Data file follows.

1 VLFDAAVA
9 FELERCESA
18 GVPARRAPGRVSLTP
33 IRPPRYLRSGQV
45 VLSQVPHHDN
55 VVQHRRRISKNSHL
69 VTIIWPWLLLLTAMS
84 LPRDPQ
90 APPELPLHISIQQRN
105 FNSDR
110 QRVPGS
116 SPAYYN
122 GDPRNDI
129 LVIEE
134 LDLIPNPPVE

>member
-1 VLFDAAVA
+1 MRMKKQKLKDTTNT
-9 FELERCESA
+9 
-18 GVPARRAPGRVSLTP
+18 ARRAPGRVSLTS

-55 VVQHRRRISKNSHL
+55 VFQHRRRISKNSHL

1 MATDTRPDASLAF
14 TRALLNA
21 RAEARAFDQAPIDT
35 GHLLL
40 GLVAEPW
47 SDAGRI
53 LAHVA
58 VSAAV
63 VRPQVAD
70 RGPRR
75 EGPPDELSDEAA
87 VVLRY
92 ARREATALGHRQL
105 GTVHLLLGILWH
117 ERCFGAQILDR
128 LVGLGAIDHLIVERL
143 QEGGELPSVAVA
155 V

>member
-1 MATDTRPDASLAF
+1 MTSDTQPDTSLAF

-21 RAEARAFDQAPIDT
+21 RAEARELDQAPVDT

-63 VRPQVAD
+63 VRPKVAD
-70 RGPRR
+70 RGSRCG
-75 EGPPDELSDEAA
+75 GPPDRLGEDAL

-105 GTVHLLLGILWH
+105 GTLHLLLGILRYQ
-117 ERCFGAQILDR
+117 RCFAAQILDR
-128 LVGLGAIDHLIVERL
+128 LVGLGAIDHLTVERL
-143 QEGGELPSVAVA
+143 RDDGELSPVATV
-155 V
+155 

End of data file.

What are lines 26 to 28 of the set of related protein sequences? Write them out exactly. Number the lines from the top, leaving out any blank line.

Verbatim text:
14 TRALLNA
21 RAEARAFDQAPIDT
35 GHLLL